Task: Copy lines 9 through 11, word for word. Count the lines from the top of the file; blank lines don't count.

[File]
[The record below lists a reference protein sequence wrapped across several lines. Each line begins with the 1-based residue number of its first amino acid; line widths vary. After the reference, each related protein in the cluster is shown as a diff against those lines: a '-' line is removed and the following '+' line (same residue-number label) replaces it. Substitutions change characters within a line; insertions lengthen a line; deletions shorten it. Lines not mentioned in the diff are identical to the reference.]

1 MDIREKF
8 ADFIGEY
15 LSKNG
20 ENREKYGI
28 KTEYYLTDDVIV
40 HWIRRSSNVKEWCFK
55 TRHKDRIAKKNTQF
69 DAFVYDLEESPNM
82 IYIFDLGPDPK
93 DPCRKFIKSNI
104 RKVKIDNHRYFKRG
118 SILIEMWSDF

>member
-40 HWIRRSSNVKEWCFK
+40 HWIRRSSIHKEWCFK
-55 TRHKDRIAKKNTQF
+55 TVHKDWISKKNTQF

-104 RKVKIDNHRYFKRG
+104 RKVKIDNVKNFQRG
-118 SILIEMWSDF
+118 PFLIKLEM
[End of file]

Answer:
69 DAFVYDLEESPNM
82 IYIFDLGPDPK
93 DPCRKFIKSNI